Review: ‘Golden Shield’ Is a Courtroom Drama That Aims For Layered Nuance, Lands on Confusing Audiences

An ambitious play, 'Golden Shield' attempts to weave Chinese censorship law, political dissidence, and family drama, to varying success.

Golden Shield Julieta Cervantes

Golden Shield | 2 hours 30 minutes | Manhattan Theatre Club, 131 W 55th St. | 212-581-1212

We live in a time of so many good-to-great streaming series, and playwrights who write for them, it seems churlish to wish a new drama upon another medium. And yet Anchuli Felicia King’s overstuffed, schematic play of ideas could provide a writers room with enough material (IT ethics, the fog of translation, international law, and toxic siblings) for eight episodes on Hulu. Whether it would get a second season is another question. 

The spine of Golden Shield, which bounces between 2006 and ’16, is a courtroom drama in which Chinese-American lawyer Julie Chen (an elegant Cindy Cheung) sues Marshall McLaren (Max Gordon Moore, appropriately slimy), the head of a fictional American tech company called ONYS, on behalf of eight Chinese political dissidents. Chen alleges that McLaren and his company are liable to a little-known statute that gives federal courts jurisdiction to hear lawsuits filed by non-U.S. citizens for torts committed in violation of international law. McLaren and ONYS essentially helped the Chinese government make state surveillance of the internet more efficient, leading to greater censorship and persecution. One citizen caught up in the brutal machinery of the state is Professor Li Dao (Michael C. Liu), imprisoned and tortured for five years for showing students how to circumvent the “Great Firewall.” (The premise was inspired by real court cases, such as one involving Yahoo.)

As if this legal and tech stuff weren’t enough to process, King complicates her story by giving Julie an emotionally volatile sister, Eva (Ruibo Qian), who hides her side hustle as a sex worker; Julie disapproves of her younger sibling enough already. Both Julie and Eva are deeply damaged from an abusive mother (dead) and an absent father (ignored), although the exact nature of the mother’s crimes are never explained; she’s variously described as a “tyrant” and a “monster.” At her most righteous and incensed, the bullying and rage-prone Julie no doubt becomes her mom, which drives Eva away. Eva spent more of her youth in China than Julie, and so is fluent in Mandarin. Julie hires Eva to translate during a research trip to Beijing.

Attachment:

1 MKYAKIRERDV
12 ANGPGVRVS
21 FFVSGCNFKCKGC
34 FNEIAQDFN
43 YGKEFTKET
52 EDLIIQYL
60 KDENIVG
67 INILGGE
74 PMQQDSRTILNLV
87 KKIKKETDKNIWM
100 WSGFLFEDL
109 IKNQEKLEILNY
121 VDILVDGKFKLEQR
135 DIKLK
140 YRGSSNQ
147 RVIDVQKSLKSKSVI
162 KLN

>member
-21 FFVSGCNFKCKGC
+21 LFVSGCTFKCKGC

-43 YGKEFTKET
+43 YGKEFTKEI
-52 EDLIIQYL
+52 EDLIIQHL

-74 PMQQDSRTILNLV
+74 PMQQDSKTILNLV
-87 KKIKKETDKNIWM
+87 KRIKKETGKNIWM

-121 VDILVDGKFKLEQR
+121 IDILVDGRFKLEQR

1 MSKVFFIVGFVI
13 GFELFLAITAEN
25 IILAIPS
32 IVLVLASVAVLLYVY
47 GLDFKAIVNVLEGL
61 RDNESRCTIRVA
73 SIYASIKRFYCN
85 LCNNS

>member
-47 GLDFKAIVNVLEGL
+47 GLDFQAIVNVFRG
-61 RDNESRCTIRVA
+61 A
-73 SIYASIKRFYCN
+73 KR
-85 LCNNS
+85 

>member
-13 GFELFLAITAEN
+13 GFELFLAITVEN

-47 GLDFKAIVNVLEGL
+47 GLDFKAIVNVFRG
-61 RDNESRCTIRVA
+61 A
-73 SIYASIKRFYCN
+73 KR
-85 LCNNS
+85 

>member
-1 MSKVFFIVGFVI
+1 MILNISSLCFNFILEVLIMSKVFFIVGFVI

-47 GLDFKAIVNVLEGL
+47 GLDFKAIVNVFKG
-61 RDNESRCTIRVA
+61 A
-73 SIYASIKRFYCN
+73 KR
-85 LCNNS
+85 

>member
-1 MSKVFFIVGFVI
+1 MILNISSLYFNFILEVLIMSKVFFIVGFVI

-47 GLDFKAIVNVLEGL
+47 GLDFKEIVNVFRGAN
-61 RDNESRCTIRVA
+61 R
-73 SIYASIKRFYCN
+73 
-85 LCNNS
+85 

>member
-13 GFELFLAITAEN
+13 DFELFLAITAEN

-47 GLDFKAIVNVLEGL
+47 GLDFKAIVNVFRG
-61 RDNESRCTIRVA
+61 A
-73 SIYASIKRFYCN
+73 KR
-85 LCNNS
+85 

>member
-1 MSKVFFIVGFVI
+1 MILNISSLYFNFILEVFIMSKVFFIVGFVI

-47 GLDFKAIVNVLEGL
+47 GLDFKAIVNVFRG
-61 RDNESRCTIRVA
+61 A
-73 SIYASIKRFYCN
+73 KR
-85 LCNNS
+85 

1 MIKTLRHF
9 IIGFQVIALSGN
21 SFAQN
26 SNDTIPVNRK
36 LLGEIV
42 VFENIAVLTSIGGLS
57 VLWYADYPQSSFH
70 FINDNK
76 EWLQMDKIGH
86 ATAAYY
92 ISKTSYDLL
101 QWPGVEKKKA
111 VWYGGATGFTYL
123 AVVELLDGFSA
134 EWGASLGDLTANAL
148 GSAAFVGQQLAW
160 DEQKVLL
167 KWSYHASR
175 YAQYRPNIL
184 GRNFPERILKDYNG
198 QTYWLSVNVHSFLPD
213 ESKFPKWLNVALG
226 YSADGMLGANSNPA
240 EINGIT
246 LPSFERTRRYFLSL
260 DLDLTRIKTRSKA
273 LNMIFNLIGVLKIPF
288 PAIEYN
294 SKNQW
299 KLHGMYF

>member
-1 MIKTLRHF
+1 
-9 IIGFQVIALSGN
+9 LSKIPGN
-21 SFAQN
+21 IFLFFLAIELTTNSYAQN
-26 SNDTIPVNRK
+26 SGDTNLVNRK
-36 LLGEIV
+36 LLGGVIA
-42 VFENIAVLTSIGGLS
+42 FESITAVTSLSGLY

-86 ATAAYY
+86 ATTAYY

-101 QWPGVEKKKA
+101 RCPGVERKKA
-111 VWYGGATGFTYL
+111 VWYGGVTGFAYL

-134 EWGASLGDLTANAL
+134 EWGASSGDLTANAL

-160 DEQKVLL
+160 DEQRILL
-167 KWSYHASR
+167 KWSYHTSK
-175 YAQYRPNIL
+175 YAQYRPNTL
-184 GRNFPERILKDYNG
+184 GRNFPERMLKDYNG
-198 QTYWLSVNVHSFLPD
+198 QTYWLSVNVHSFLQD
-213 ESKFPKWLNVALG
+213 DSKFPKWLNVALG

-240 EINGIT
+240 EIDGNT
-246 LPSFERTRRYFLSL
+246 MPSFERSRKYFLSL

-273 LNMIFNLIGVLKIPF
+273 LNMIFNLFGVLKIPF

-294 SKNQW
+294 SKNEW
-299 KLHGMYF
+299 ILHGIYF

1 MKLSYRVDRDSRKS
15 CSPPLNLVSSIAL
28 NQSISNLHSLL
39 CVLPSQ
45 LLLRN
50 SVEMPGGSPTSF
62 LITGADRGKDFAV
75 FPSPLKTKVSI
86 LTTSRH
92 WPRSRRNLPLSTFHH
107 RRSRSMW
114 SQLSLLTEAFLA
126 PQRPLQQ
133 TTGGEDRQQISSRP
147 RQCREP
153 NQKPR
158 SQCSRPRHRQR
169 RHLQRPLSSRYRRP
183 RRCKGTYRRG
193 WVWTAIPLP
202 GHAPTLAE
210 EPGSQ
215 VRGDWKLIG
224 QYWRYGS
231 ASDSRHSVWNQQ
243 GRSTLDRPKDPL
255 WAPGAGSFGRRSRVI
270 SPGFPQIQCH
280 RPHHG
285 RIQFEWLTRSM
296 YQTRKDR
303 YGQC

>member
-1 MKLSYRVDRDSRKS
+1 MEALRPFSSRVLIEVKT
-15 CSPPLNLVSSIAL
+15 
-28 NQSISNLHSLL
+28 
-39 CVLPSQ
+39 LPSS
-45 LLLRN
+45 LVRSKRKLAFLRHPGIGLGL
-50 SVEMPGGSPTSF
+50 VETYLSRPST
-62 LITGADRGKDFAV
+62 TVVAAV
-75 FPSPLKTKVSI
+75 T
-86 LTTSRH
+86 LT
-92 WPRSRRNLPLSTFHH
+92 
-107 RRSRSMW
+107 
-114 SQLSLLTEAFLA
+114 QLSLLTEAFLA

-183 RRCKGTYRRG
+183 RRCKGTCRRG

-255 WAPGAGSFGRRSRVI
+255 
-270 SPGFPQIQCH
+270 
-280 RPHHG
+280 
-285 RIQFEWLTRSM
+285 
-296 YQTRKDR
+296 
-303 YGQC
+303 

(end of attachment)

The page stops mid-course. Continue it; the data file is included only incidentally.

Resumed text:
Golden Shield Julieta Cervantes

The one distinctly theatrical device King builds in is a character called The Translator (Fang Du, adorable), a perky fellow who translates (there are no projected supertitles) to us across the fourth wall. Often, our cheerful narrator explains the subtext of dialogue or action—which is sometimes poignant, other times superfluous. He muses on matters linguistic. Pointing out that in Mandarin “the goal of the action is often inbuilt in the verb,” he adds, “[t]he Mandarin speaker thinks circularly, in a loop, while the English speaker thinks linearly, in a line.” How this reductive notion relates to King’s dramaturgy is unclear, but probably explains why Eva abandons her Westernized sister, while in China, Li’s estranged wife (Kristen Hung) comes back to him. This is a play where the main characters are almost all unlikeable and the nicer, supporting characters simply dull.

As I said, such a corporate-legal-domestic-bicultural-political sandwich would be better unpacked and dramatized in an episodic, visual medium. That’s where clunky, congested dialogue (forced profanity, Mametty bro banter) might be smoothed out, and international locales presented vividly, not just wheeled into the neutral space of taupe perforated walls arranged by designer dots. There is a nested niche of naturalism in the center of the set, depicting Li and his wife’s living room, which suggests the rest of the play takes place in, what, exactly? A hotel lobby? A physical manifestation of the internet, with holes representing nodes? Still, Jeanette Oi-Suk Yew’s expressive lighting carves out contrasts between natural light and harsh eruptions of red and blue, especially when Li leaves home to be grabbed by the police. Savvy director May Adrales, foot on the gas and in command of a strong ensemble, provides a luminous shield (if you will) for a piece whose grinding gears need maximum cover. 

Buy Tickets Here.  Review: ‘Golden Shield’ Is a Courtroom Drama That Aims For Layered Nuance, Lands on Confusing Audiences